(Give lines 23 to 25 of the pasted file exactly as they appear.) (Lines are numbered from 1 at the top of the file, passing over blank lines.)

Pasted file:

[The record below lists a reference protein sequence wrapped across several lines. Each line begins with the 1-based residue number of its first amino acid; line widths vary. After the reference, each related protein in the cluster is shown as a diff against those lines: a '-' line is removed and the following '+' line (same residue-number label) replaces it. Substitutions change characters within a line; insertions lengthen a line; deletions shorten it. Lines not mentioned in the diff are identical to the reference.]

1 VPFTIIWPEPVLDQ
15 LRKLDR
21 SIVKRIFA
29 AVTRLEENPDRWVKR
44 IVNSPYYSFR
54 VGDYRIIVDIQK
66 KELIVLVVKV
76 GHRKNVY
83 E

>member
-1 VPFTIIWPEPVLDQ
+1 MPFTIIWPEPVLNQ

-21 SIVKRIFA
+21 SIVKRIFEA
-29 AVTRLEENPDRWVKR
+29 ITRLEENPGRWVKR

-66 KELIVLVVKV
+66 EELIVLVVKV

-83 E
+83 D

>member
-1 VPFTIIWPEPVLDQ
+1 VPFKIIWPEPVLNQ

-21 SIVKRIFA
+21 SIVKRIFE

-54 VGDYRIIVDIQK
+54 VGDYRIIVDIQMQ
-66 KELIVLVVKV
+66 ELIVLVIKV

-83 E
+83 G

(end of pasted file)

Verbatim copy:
-1 VPFTIIWPEPVLDQ
+1 VPFKIIWPEPVLNQ

-21 SIVKRIFA